I was a child in the 1960s, but I grew up in the 1970s. While I was aware of The Beatles, The Byrds and The Mamas & The Papas, I adored Boston, Fleetwood Mac, Steely Dan, The Eagles and The Doobies. The soundtrack of the 1970s is imprinted on me, indelibly. When I hear songs from the 70s, they still make me feel good.
The generation before me had The Ed Sullivan Show and Jack Paar. I had the Sonny & Cher Comedy Hour, Carol Burnett and Johnny Carson. The Tonight chair has changed ownership twice since Carson ruled late night, but those old clips on You Tube still make me laugh.
The women of 1970s rock-n-roll stirred the hormones of a young teenager, sitting on the floor of his Upstate New York bedroom, listening to their music on his Technics turntable. They're older, grayer and a little less petite today, but I still find Stevie Nicks and the Wilson sisters sexy.
I got my drivers license around 1975. The Arab oil embargo was in full swing. People were dumping gas guzzling muscle cars for pennies on the dollar, trading them in on Datsun B210s and Toyota Coronas. The 396 cubic inch 69 Camaro SS was within the reach of a high school kid with a little financial help from his old man and I wanted one! I settled for a tamer 302 cubic inch version in Kelly Green--but my old 69 Camaro remains my favorite car ever.
AM radio was still vibrant in the 1970s. Album rock on FM was up and coming, but AM Top 40 ruled the airwaves. With it's 50,000 watt clear channel signal, I could listen to New York City's Musicradio 77 WABC pretty clearly three hours away in my little upstate town. Harry Harrison, Ron Lundy and the amazing Dan Ingram were the jocks that me decide that someday, some way, I wanted to be on the radio too.
Didn't have an internet in the 70s. We read magazines. Popular Photography, Shutterbug and Modern Photography. Modern was the coolest of the three. Herb Keppler wrote great gear reviews with humor and passion. Couldn't afford a single camera he wrote about, but it didn't stop me from dreaming. That's where I first read about and drooled over the Nikon F2.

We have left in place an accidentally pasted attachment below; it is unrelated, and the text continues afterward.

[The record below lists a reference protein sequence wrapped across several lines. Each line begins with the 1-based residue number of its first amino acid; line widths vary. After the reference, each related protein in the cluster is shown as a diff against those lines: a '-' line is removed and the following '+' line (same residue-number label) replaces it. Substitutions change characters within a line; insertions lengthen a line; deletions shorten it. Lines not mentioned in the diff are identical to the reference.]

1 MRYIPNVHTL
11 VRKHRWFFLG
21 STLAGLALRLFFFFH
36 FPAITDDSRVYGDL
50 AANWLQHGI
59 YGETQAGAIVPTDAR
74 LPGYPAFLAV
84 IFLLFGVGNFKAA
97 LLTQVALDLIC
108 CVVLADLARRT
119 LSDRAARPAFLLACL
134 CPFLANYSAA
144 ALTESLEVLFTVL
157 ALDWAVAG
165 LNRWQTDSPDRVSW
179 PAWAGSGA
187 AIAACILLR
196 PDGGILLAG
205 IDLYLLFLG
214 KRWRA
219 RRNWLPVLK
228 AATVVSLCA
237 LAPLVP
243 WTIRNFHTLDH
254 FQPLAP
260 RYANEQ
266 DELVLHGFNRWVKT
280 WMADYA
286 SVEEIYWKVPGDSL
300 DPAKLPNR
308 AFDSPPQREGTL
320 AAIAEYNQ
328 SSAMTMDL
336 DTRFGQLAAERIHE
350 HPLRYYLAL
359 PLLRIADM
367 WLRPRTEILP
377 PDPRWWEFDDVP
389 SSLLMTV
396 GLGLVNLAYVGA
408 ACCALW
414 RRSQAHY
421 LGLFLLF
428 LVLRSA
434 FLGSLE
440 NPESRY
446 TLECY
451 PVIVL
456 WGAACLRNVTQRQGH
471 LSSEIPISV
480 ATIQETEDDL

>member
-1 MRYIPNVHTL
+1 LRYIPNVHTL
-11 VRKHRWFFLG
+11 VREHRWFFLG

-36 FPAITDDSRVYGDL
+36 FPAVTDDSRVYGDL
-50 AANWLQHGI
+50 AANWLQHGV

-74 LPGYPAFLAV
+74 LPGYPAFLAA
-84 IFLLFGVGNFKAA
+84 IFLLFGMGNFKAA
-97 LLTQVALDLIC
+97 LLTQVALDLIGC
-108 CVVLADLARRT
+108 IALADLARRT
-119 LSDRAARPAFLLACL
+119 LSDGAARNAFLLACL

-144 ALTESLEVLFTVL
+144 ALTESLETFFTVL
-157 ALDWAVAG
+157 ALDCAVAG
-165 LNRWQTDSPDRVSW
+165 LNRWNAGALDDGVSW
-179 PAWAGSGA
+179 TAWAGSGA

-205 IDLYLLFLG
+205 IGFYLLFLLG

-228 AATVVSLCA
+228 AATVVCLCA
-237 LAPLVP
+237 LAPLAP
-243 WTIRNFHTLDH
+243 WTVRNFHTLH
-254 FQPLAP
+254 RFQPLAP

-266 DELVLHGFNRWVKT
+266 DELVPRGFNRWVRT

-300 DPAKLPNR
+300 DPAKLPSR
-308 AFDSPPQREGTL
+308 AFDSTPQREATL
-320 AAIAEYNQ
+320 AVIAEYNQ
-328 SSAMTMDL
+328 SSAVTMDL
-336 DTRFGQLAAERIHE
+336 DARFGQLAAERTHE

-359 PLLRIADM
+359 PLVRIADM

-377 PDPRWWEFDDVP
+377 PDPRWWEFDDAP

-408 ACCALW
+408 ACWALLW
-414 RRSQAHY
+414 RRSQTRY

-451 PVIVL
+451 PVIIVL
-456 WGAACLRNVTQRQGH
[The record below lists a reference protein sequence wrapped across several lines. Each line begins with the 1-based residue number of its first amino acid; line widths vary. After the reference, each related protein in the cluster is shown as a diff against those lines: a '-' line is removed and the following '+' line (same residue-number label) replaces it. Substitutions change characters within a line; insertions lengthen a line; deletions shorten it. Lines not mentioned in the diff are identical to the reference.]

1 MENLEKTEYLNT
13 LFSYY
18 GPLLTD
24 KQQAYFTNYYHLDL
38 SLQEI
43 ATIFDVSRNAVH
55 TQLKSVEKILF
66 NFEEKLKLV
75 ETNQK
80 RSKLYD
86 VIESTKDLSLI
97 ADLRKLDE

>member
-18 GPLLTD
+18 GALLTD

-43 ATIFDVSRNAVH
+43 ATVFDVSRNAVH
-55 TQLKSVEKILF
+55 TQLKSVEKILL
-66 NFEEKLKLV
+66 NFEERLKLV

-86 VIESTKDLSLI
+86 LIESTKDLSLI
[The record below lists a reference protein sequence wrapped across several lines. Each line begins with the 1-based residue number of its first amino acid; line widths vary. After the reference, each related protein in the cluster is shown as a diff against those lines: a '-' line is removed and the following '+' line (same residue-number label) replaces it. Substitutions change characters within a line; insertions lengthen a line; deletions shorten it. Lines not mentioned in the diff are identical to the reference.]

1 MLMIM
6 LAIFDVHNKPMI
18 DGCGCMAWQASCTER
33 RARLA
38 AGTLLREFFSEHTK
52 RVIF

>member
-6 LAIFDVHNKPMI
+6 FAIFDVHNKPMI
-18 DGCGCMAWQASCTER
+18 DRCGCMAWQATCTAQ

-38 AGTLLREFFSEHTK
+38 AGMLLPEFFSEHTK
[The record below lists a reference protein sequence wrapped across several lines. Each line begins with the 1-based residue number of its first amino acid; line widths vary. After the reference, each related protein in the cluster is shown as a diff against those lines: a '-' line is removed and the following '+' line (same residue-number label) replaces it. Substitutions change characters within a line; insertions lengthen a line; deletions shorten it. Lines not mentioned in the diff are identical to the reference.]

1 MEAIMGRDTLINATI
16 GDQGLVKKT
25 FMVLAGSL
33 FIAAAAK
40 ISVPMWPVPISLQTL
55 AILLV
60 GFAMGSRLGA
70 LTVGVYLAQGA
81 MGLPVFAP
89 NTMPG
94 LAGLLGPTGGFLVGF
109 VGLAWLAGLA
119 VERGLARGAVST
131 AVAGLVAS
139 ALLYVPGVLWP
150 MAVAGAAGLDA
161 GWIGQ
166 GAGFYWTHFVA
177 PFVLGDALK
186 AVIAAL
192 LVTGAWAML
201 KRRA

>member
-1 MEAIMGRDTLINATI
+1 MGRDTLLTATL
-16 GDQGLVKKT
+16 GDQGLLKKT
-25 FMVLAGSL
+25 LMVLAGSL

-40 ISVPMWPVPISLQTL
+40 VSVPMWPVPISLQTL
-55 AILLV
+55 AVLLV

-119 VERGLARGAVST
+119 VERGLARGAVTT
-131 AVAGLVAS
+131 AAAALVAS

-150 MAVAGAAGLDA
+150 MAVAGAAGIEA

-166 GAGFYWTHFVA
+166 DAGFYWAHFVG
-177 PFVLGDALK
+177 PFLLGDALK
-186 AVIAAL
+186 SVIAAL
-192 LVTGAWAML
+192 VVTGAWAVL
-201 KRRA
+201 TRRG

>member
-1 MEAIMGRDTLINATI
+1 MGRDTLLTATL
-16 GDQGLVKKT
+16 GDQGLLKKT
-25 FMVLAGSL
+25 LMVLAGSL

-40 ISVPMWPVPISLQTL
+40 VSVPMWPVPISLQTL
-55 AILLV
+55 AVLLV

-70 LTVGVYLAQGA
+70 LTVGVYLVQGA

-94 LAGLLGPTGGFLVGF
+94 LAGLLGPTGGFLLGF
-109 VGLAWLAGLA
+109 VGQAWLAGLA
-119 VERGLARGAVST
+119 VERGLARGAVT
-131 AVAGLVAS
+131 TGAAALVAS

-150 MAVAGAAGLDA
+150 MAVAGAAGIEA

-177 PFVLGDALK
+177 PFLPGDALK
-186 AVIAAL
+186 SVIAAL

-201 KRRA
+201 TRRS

It was in the pages of Modern that I first saw ads like this one. This was the camera every young photo freak wanted in the 70s, but only pros could afford them.
I was shooting with my Dad's Kodak Retina rangefinder at this time, developing and printing Tri-X Pan and Plus-X Pan in our basement darkroom. One Saturday afternoon, I needed more chemicals and convinced my Dad to take me to Tuthill's--the "big" camera store in Binghamton. They had a new F2 in the display case and I asked the salesperson if I could look at it. Knowing that I probably had scraped together my lawn mowing money to buy the D-76 and KodaFix I had in my hands, he humored me. Holding the Nikon F2 that day solidified forever in my mind everything a camera should be. Metal, glass, gears, substantial, designed and built by hand, long lasting. They say lots of things get imprinted on you when you are young. The F2 sure did that day and stayed with me a lifetime.
It would be four decades later before I actually owned an F2. After many life changes, I finally had some time and a little money and started looking online for a good, sturdy, easy and fun to use film camera.
I've owned and had restored about a half dozen F2 variants over the past few years. I've sold one to buy another and gave one away to my blogging friend Jim Grey, but most of them I still have. Use often. And smile every time I do.
You can read just a bazillion online reviews about how great this camera is. How photographers beat off muggers by hitting them with their F2s or how the camera survived after tumbling down a mountain. There are places where you can read in finite detail about the various finders that turn an F2 into an F2SB, F2S, F2A or F2AS. There's a passionate Facebook group and dedicated Flickr pages.
I too have written some posts, both here and on a previous blog, about the wonderful technical aspects of the F2. But as I purchased my seventh...I think...F2 a few weeks ago...I decided that maybe, just maybe it was time for me to throw out the bullshit flag. Sure, the F2 is a fine camera. A really fine camera. The reason I like it...ok...the reason I love it...is that it makes me feel good. Just like listening to Deacon Blues off of vinyl, watching an old clip of Johnny cracking up as a marmoset pees on his head, Stevie Nicks, Ann Wilson, muscle cars or remembering the echoing monster sound of WABC...holding and shooting a Nikon F2 just makes me feel good. And for me, that's good enough.